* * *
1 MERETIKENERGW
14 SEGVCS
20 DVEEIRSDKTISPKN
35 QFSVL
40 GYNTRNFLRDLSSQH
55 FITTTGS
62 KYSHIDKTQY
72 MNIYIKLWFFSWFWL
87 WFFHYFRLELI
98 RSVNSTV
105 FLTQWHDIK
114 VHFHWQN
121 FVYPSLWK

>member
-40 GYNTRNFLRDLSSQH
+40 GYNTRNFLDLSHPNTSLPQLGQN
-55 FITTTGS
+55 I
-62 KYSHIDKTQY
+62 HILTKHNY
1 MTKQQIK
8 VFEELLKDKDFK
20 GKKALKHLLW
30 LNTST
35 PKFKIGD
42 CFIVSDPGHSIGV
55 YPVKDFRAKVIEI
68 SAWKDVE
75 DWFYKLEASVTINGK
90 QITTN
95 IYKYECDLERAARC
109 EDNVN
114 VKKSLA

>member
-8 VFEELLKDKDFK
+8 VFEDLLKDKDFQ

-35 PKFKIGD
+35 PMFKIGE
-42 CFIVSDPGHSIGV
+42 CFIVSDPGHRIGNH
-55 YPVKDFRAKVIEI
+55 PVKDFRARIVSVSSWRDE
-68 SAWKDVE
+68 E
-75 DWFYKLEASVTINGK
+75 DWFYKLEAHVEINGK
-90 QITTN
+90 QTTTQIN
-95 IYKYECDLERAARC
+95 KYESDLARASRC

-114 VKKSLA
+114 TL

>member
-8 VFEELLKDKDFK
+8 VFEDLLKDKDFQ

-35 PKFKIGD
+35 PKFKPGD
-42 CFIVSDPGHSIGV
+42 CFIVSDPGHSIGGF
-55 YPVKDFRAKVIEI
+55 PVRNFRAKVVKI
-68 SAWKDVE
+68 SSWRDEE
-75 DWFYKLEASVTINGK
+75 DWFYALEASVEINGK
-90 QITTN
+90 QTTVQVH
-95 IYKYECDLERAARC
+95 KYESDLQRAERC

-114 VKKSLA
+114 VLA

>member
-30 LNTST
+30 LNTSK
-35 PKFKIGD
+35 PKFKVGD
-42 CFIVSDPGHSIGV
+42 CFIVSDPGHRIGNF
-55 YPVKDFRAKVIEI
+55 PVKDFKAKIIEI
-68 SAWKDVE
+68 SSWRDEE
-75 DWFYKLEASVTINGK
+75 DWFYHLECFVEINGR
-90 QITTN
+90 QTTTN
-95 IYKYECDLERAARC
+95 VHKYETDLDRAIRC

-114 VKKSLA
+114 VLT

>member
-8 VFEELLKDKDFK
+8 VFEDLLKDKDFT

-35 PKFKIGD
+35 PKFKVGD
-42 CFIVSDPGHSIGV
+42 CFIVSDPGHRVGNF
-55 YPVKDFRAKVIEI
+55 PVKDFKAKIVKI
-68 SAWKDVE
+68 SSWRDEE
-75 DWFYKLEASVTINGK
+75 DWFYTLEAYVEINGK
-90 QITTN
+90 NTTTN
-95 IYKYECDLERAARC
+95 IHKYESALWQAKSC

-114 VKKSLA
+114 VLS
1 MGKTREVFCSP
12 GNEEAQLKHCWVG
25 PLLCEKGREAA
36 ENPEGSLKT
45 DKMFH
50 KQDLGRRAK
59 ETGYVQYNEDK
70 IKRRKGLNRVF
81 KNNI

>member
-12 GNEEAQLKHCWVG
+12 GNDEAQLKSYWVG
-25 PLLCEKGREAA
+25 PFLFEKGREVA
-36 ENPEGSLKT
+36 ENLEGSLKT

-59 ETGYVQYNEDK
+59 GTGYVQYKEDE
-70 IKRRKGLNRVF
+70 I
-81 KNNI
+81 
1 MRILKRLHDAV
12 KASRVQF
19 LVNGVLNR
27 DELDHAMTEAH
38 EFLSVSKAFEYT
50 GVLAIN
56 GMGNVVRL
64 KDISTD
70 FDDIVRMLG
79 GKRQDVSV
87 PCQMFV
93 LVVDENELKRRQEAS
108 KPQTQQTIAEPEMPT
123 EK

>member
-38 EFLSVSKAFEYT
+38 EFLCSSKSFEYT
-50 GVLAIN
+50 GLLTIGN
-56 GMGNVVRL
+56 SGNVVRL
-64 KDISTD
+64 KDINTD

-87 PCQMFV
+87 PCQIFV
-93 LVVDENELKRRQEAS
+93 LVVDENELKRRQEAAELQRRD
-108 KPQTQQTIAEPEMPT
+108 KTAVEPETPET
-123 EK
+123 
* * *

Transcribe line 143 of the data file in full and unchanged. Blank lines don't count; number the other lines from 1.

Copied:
93 LVVDENELKRRQEAS